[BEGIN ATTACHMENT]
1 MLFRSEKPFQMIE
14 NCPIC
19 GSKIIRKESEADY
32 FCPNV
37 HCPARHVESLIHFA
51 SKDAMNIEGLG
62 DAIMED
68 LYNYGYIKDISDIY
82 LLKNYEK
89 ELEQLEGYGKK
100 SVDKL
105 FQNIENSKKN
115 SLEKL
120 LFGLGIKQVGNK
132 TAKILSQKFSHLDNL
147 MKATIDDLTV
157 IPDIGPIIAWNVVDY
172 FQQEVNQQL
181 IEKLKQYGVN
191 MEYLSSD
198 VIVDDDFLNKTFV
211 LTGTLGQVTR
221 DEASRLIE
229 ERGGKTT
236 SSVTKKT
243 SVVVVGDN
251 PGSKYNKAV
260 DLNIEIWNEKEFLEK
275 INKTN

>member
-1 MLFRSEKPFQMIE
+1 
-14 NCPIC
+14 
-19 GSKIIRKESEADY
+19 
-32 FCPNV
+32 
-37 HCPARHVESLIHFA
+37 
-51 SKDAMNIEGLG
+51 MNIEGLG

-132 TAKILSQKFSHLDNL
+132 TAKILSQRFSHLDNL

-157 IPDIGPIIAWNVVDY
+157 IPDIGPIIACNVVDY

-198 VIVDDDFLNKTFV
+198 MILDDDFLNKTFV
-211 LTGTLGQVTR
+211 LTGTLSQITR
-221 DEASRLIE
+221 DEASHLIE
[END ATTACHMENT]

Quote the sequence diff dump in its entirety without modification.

1 MLFRSEKPFQMIE
14 NCPIC
19 GSKIIRKESEADY
32 FCPNV
37 HCPARHVESLIHFA
51 SKDAMNIEGLG
62 DAIMED
68 LYNYGYIKDISDIY
82 LLKNYEK
89 ELEQLEGYGKK
100 SVDKL
105 FQNIENSKKN
115 SLEKL
120 LFGLGIKQVGNK
132 TAKILSQKFSHLDNL
147 MKATIDDLTV
157 IPDIGPIIAWNVVDY
172 FQQEVNQQL
181 IEKLKQYGVN
191 MEYLSSD
198 VIVDDDFLNKTFV
211 LTGTLGQVTR
221 DEASRLIE
229 ERGGKTT
236 SSVTKKT
243 SVVVVGDN
251 PGSKYNKAV
260 DLNIEIWNEKEFLEK
275 INKTN

>member
-1 MLFRSEKPFQMIE
+1 
-14 NCPIC
+14 
-19 GSKIIRKESEADY
+19 
-32 FCPNV
+32 
-37 HCPARHVESLIHFA
+37 
-51 SKDAMNIEGLG
+51 MNIEGLG

-132 TAKILSQKFSHLDNL
+132 TAKILSQRFSHLDNL

-157 IPDIGPIIAWNVVDY
+157 IPDIGPIIACNVVDY

-198 VIVDDDFLNKTFV
+198 MILDDDFLNKTFV
-211 LTGTLGQVTR
+211 LTGTLSQITR
-221 DEASRLIE
+221 DEASHLIE